A mother of four warns others against kissing their newborns during the flu season after her own son barely survived a serious respiratory infection last winter.
Ariana DiGrigorio & # 39; s son Antonio got flu in December last year when he was a baby.
But for two months he couldn't seem to shake the symptoms. Soon they were back at the hospital near their home in Keansburg, New Jersey, where Antonio was diagnosed with respiratory syncytial virus (RSV).
In August, Ariana shared a heartbreaking photo of the son in the hospital with all kinds of supporting and controlling tubes and wires coming from his small body Facebook, which encourage parents to keep their babies & # 39; s away from the pillows of family members, for the well-being of the children.
Antonio DiGrigorio was sent home from childcare in December. Two months later he was in intensive care after contacting the respiratory syncial virus, which can kill babies & # 39; s
RSV is a common viral infection, but not a serious one for most of us.
But the elderly, people with a compromised immune system and especially babies are vulnerable to the virus.
Most cases of pneumonia and bronchitis in infants are caused by RSV.
It was almost fatal for Antonio.
He had been in a day care center, but the facility staff called Ariana and told her that her baby seemed unwell.
She took him straight to the hospital to make sure he had nothing to do with life.
Antonio (center) is now one and has recovered, but his mother, Ariana (second from left), begs adults not to kiss babies and possibly expose them to a virus that kills the babies. can land in the hospital or even kill. Depicted with family members
Antonio was diagnosed with the flu, but his RSV test was negative.
But flu symptoms rarely last longer than three weeks, even in infants.
Two months later Antonio was no better, so Ariana and her son went back to the hospital.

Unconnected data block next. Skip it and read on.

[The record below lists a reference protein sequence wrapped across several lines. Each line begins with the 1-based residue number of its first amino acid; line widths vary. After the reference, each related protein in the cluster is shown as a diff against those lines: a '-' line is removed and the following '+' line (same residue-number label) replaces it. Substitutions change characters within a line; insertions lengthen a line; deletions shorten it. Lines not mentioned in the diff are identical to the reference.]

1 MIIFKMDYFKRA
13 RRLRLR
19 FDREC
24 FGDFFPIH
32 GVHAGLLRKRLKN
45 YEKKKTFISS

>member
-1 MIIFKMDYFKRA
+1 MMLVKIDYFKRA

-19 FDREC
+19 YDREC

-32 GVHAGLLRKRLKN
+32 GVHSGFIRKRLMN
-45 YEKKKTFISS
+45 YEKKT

This time the RSV test was positive and Antonio ended up in the intensive care unit, connected to a respirator for a large part of his stay.
Even when he could breathe independently, Antonio had to get breathing treatments.
Antonio continued, but it was a terrifying time for the DiGrigorio family.
Ariana told me ABC she believes that as soon as her son had the flu, his immune system was weakened, and from there he could go wherever RSV had picked up.
He spent six days at the ICU at the DiGrigorios house in Keansburg, New Jersey. Even after he could be removed from the ventilator, the child needed regular breathing treatments (left). RSV is not serious for most adults, but can be life threatening for infants, who can get a simple kiss on the forehead (right)
The virus travels in small droplets of spit, snot and mucus.
Even a simple kiss on the forehead can be enough to make a baby like Antonio sick, a fact that Ariana reminded thousands of people on Facebook last month.
& # 39; Do not be the reason why a baby is in hospital (or dead) because the baby & # 39; it was just so cute that I had to kiss her! & # 39 ;, Ariana wrote in a Facebook post on August 23 that was shared more than 2500 times.
& # 39; As a parent, it is uncomfortable to tell someone (especially a family member or friend) to step away from your baby.
& # 39; It is also super hard to prevent someone from kissing your child after they are already in the kiss. & # 39;
She noted that even if an adult does not feel sick, they are contagious for 24 hours before their symptoms appear.
RSV infections are most common in adults between December and March, and Ariana implores that anyone who is sick or even thinks they have a & # 39; sinus infection & # 39; can stay at home.
And especially: & # 39; Keep your mouth / breath away from the face, hands and feet of a baby & # 39 ;, Adriana asks.
& # 39; Don't be selfish. Don't kiss babies & # 39; s. It is not worth it. & # 39;
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